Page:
How British was the British World? The case of South Africa

Dubow, Saul (2009) How British was the British World? The case of South Africa. Journal of Imperial and Commonwealth History, 37 (1). 1 - 27. ISSN 0308-6534

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This paper discusses the utility of the term 'Britishness' in the context of the 'British World' conference series. It suggests reasons why the 'British world' idea as presently understood was relatively slow to emerge out of traditional nineteenth- and twentieth-century imperial and commonwealth history. Ranging over more than a century from the 1870s to the present, it surveys uses of the term 'British' in imperial historiography and draws most of its empirical evidence from the unusual case of South Africa. The paper eschews 'ethnic' or 'racial' definitions of Britishness and proposes instead a more capacious formulation capable of including elective, hyphenated forms of belonging. It suggests that there are advantages in thinking of the British Empire less in the possessive sense - the empire that belonged to Britain - and more in the adjectival mode as a mode of description capable of taking into account self-declared affinities and values.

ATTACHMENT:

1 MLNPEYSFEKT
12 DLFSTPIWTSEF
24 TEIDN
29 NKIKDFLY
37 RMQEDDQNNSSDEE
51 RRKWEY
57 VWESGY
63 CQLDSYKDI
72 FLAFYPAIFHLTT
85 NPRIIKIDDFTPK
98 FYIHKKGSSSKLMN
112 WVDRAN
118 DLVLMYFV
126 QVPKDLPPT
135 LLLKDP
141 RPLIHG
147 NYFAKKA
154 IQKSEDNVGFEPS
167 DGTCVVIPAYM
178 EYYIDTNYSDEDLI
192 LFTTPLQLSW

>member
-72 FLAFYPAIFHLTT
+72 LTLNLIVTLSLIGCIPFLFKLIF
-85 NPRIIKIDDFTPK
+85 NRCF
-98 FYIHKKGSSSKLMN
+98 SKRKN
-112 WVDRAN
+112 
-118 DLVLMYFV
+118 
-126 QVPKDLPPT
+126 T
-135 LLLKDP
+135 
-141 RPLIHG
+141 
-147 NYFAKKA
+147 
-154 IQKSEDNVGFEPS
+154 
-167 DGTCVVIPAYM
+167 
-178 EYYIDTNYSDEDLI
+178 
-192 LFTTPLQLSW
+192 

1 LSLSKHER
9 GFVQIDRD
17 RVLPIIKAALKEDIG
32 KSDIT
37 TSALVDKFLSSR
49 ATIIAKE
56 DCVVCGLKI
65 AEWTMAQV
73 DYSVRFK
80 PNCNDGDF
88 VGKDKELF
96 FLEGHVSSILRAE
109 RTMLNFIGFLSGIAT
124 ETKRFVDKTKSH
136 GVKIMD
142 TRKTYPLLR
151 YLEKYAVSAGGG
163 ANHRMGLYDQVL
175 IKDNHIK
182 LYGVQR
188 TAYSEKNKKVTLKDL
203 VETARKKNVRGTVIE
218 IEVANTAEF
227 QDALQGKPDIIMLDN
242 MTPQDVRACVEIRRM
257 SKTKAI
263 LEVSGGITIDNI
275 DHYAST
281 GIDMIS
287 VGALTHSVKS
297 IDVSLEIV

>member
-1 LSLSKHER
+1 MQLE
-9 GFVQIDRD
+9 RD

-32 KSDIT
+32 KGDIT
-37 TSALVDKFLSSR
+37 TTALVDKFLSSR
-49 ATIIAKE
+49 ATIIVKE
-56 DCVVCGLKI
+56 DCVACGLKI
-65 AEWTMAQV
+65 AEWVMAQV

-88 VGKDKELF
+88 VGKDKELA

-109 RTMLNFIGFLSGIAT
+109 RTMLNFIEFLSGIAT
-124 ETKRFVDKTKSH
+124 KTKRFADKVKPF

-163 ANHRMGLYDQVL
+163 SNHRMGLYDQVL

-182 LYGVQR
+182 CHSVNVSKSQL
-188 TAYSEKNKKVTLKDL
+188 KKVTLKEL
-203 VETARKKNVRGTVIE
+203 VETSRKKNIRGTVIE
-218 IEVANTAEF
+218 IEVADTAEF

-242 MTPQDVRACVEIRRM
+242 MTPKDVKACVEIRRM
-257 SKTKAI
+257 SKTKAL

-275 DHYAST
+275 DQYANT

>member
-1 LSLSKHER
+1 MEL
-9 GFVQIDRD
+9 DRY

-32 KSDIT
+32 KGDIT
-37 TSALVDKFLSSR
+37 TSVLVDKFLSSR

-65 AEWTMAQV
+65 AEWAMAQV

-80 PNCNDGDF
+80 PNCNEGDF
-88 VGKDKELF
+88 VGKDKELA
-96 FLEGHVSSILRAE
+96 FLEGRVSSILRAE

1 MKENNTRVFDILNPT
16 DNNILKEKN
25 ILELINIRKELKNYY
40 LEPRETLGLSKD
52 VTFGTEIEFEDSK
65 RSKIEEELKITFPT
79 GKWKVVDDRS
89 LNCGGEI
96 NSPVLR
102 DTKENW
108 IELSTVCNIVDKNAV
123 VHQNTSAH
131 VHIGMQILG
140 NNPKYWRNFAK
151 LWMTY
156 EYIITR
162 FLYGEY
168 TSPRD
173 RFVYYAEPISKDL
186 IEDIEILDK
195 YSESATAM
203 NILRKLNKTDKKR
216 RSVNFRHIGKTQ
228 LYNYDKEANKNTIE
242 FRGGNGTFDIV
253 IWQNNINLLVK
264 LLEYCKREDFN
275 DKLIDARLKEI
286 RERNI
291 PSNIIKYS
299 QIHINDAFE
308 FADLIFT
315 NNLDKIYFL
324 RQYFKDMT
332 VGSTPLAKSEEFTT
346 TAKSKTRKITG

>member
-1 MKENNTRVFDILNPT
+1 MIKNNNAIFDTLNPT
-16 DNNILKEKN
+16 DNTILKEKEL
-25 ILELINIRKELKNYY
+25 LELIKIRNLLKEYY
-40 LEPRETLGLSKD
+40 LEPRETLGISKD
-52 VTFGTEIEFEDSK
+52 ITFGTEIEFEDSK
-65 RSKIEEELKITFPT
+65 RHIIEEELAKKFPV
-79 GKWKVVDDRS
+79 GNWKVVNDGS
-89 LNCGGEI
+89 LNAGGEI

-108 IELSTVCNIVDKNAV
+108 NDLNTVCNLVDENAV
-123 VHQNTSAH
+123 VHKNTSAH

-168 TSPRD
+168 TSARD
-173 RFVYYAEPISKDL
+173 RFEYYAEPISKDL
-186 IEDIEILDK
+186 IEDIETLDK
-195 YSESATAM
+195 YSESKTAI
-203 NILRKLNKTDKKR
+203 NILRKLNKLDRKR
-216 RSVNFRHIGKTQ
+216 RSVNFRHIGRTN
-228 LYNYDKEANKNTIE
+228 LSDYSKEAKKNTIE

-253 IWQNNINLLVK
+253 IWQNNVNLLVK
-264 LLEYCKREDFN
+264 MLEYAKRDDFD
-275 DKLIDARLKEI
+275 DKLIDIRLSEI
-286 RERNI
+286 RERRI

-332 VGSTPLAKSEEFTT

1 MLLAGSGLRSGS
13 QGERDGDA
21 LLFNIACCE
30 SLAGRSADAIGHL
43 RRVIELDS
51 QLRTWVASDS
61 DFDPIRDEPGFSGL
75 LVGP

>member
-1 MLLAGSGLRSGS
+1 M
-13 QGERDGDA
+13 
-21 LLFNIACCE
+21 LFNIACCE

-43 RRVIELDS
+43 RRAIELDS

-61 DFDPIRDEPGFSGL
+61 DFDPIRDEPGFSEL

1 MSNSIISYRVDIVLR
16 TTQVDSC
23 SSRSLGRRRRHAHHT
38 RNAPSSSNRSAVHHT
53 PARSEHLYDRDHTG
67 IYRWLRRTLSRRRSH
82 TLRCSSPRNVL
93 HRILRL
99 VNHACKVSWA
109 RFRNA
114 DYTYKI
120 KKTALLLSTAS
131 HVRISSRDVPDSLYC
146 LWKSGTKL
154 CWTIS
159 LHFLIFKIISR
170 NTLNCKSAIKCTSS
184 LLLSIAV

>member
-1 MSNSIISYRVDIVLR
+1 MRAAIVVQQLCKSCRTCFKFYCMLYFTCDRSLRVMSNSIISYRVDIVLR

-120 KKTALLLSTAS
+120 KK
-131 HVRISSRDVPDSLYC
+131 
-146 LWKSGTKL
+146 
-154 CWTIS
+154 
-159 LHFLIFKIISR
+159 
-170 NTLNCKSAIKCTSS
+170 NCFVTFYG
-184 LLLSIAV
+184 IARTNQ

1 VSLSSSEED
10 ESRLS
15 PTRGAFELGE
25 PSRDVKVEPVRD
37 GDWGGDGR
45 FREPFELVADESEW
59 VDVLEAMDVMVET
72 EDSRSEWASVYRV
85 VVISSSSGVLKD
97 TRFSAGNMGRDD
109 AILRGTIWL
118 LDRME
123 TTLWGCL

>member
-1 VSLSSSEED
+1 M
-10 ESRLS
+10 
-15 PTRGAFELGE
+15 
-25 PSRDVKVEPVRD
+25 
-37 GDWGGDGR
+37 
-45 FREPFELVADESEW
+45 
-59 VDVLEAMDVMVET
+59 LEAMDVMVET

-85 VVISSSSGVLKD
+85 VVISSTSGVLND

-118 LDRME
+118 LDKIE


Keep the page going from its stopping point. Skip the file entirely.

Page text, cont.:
Item Type: Article
Additional Information: The Journal of Imperial and Commonwealth History
Schools and Departments: School of History, Art History and Philosophy > History
Subjects: D History General and Old World > DT History of Africa > DT1701 South Africa
Depositing User: Saul Dubow
Date Deposited: 06 Feb 2012 19:45
Last Modified: 08 Aug 2012 09:10
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